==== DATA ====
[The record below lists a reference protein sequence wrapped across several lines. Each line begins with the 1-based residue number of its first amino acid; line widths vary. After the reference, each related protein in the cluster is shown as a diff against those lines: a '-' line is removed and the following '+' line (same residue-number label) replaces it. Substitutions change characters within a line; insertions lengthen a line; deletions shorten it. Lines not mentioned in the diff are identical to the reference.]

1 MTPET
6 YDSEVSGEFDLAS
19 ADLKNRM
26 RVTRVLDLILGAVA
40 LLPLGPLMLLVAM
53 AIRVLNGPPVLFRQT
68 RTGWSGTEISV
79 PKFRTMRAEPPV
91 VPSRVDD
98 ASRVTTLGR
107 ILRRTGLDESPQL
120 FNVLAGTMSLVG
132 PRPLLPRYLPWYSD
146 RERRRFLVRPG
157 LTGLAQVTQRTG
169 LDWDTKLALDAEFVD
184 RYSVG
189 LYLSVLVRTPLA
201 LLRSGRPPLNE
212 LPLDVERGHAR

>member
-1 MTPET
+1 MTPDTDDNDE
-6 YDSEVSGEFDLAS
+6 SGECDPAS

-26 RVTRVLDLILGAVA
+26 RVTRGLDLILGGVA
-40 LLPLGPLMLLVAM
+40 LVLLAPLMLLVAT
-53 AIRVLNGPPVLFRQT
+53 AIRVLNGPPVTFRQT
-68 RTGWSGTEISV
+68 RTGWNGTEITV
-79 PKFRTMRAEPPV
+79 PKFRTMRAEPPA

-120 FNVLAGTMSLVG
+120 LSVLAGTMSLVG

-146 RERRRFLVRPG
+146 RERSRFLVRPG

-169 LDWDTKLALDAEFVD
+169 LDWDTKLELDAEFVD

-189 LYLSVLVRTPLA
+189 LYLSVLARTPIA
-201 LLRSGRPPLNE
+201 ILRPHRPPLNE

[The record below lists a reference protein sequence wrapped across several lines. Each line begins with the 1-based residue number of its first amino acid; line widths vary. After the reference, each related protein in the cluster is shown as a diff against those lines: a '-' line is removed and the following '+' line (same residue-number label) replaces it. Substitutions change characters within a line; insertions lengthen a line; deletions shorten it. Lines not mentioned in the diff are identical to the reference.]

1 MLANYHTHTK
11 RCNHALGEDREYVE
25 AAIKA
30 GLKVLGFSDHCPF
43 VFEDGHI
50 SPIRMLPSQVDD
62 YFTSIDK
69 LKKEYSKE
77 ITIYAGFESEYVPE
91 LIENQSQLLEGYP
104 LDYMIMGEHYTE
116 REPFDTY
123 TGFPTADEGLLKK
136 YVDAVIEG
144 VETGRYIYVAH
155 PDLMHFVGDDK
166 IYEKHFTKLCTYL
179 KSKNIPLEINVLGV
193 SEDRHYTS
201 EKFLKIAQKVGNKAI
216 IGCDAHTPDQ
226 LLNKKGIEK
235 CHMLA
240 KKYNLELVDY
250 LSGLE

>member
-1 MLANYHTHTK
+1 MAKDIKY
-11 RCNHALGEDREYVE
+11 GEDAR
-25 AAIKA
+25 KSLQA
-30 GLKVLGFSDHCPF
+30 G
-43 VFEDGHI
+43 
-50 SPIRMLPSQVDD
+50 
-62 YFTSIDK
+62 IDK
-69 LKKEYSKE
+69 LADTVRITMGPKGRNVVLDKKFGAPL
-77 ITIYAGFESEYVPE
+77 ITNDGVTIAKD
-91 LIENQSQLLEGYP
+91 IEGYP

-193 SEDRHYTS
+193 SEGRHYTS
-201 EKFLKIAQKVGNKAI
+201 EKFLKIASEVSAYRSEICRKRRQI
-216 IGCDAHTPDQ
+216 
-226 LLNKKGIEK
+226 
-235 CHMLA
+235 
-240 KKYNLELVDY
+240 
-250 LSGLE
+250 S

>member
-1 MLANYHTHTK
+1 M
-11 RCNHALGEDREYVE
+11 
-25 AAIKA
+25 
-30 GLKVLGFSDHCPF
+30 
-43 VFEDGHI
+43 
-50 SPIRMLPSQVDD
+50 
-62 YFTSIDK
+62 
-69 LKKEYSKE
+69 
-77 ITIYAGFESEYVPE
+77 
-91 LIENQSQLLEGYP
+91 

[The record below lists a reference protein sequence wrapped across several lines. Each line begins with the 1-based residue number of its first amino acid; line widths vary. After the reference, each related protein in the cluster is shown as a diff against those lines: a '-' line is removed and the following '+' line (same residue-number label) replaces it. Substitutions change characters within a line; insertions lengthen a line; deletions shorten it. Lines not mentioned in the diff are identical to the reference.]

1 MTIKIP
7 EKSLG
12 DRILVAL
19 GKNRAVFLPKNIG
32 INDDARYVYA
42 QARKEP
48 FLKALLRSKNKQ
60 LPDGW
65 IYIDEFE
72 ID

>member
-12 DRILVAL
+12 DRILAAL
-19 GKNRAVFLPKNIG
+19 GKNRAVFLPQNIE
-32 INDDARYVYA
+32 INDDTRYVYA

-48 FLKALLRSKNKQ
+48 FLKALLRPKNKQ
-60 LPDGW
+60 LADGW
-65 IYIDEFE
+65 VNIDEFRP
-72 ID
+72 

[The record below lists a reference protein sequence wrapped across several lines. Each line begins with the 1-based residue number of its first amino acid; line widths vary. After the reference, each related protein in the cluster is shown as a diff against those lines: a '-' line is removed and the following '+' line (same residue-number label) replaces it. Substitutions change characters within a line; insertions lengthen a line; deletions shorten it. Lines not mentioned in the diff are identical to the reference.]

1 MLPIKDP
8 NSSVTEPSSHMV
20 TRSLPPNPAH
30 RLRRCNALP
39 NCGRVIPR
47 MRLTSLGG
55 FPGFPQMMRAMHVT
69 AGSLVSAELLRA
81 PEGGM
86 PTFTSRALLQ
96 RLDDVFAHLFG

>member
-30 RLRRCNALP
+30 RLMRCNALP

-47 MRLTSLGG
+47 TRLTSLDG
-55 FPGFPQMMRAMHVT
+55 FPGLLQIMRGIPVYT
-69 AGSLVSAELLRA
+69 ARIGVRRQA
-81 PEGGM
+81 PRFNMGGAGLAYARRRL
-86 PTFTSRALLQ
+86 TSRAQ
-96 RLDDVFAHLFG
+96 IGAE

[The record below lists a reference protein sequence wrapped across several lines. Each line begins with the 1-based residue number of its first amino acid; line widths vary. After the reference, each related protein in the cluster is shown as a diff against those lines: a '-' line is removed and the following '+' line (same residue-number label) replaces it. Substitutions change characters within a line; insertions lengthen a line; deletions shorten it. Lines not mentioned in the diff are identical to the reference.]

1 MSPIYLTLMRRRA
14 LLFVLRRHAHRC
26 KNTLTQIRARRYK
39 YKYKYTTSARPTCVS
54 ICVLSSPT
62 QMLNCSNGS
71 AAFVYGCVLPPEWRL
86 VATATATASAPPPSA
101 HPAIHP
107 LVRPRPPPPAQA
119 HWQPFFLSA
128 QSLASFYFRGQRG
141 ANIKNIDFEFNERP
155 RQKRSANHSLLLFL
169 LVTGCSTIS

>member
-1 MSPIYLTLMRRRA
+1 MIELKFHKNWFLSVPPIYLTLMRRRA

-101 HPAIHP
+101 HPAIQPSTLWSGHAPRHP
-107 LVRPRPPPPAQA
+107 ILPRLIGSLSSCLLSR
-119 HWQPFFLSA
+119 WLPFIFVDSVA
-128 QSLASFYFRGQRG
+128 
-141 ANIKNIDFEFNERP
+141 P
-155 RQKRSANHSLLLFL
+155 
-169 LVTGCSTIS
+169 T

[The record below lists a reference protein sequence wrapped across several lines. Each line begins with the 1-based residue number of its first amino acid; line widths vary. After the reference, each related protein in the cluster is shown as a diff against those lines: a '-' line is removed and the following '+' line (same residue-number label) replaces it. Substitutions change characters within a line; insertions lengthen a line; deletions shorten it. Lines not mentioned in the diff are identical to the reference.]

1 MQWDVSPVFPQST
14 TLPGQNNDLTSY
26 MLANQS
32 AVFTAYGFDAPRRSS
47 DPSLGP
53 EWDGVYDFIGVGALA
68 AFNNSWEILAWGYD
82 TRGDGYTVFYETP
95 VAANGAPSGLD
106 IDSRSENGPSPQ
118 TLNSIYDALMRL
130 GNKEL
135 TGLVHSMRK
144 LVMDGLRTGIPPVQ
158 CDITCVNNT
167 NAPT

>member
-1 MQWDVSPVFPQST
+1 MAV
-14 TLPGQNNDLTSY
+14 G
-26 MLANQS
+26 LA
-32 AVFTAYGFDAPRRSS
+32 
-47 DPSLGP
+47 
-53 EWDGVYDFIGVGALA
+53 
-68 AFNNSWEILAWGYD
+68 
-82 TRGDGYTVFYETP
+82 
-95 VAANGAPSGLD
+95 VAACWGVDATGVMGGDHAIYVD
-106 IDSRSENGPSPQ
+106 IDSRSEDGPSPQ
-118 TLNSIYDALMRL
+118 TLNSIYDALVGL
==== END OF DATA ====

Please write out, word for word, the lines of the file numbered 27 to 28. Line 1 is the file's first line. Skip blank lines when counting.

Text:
-26 RVTRVLDLILGAVA
+26 RVTRGLDLILGGVA